God's creation of the universe is
>not, in a strict sense, either provable or testable.
Agreed, and that means that without some sort of concordism, we are adrift
in a fideistic sea in a boat with all other religions.
>>The thing I fail to understand about your side of the
>Again, we may be more on the same side of the fence
>than you think. It is rigid assertions that put me to
>the other side of the "fence" where ever it may be
>located, because I do not believe that most things are
>subject to rigid requirements.
It would be interesting if we are on the same side of the fence but I am not
sure we are. I see an epistemologic need for some form of verification I
don't see that need in your views. What I see, I may be wrong, is that it
doesn't matter if God created the universe at all or not, it doesn't matter
if Genesis has fact or not, Christianity is true regardless of what is
factually/historically wrong with it. Would you beleive Christianity if the
entire OT was false?
>>is why God, with
>>all that power to raise a dead man, make a fellow
>>walk on water, change
>>water to wine,
>I would differentiate the revelation of Jesus the
>Christ from all other revelations of God. IN that
>life and in that life alone, God is most fully
>revealed to us. Yes, so I would expect greater
>indicia of divine power in that respect.
>But, you put words into my mouth that I have never
REad it again. I didn't put those words in YOUR mouth, I wrote :
>>>The thing I fail to understand about your side of the fence is why God,
with all that power to raise a dead man, make a fellow walk on water, change
water to wine, can't even have the ability to give the poor Hebrews a true
poem about their origins! And that it doesn't seem to bother anyone is even
more amazing to me. <<<
No where do I say those are your words. I said I don't understand the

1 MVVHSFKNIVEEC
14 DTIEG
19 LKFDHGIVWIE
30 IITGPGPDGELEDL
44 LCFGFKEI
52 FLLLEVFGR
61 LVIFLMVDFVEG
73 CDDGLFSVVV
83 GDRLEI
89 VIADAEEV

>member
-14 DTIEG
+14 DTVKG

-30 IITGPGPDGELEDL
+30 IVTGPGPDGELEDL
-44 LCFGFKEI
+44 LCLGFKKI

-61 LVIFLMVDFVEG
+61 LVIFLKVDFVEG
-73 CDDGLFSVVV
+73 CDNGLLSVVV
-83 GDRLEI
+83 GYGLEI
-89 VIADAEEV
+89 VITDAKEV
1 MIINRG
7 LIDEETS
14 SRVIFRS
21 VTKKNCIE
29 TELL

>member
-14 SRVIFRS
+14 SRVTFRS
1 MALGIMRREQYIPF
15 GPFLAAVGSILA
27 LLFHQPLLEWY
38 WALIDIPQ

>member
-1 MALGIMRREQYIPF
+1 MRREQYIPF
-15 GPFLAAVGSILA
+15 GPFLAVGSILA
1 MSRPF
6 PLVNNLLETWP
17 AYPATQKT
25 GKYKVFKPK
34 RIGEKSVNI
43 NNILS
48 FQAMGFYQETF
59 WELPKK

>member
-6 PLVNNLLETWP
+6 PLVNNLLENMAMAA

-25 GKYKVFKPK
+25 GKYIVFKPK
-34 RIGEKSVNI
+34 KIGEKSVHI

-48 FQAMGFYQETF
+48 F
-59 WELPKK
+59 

position which allows NT miracles but gets squeamish about OT miracles,
which include the flood and creation. If you don't allow NT miracles either
or you accept all the OT miracles, then please correct my mis-impression.
>>can't even have the ability to give >the poor Hebrews
>>poem about their origins!
>The words are that I have never said that Genesis did
>not contain truth. We only differ as to WHAT in the
>poem must be true to consider the whole poem true.
And once again, I have never said that every detail must be true. But one
should hope to find something which is true and true by means of some sort
of verification rather than being true merely because I believe it to be
true! If the only truth in early Genesis is that the universe is depended
upon God, then I would simply say that I find that to be a useless truth
because it does nothing other than give me a warm feeling inside.
Things certainly would have been better if the Bible had merely said "God
created the heavens and the earth. Out of slime came life. There was a man
>tend to be a minimalist in this regard to avoid the
>problems that lead to YECers. That does not mean that
>I disagree with the bulk of the content of the text.
>You have asserted that Genesis must be true in order
>to believe the Gospels. I reject that.
I have asserted that God must be the creator in order to beleive that He has
the power to pull off what the Gospels claim actually happened. Jehovah
supposedly raised Jesus from the dead and gave Jesus the power to do his
miracles. That is the claim. I can accept it as true but that doesn't make
it true. I can look to see if Jehovah actually had that kind of power at
hand. On this level the two G's, Genesis and Gospel, are linked. If Molech
is God the creator, or indeed if there is no creator, then Jesus didn't
rise. To me that seems rather simple but I sure have trouble getting that
across to people.
>>This is the logic which makes me view Genesis in the
>>way I do. I think
>>that either we have an impotent God, a God who
>> doesn't care what people say
>> he did (and thus allowed them to make up the
>> story of creation which lacks any
>> truth value),
>I never said this. Never even implied this.
I didn't say you said it. I am contending that these are the logical
consequences of the positions you are taking. The only truth in early
Genesis you have offered is a non-verifiable dependance of the universe
upon God. The atheist says you are wrong. To what do you point to defend
your indefensible position?
>>or we have the wrong God. But what I see is that no
>> matter what God had said, people would say it is
>> a great story which is true.
>A pedantic, but important point, the chronicle of
>creation does not say it is being dictated by God.
I don't care if it is dictated, inspired in a puff of wacky-tobaccy, or
cobbled together by a schizophrenic mystic, people would still say it is
'true' regardless of what it said and that is the point. We need some form
of verification more than "Gee it tells us all sorts of nice things about
God (whcih I can't independently verify) and thus it must be true."
>How about a God who wanted His glory and presence
>known and inspired His people to write a story in
>terms they understood that contrasted his reality